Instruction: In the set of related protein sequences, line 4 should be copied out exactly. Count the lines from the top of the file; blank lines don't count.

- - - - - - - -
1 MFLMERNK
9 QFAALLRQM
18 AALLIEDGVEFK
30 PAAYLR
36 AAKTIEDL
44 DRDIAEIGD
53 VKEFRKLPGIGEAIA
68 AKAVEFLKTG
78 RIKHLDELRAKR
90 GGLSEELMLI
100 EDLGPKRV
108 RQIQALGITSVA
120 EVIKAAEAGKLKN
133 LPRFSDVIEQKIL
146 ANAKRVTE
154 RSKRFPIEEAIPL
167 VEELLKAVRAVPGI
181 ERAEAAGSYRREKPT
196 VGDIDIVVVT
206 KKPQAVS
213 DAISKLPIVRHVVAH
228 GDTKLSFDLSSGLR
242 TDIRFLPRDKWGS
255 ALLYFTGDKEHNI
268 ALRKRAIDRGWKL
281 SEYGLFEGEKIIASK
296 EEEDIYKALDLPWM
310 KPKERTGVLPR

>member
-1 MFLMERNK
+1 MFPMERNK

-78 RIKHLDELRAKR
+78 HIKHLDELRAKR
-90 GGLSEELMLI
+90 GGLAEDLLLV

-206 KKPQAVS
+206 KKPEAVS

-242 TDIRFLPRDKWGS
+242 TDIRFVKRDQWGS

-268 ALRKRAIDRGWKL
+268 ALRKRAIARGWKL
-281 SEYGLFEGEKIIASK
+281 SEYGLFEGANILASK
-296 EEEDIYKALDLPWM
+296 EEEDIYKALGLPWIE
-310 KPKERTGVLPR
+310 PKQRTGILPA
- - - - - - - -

30 PAAYLR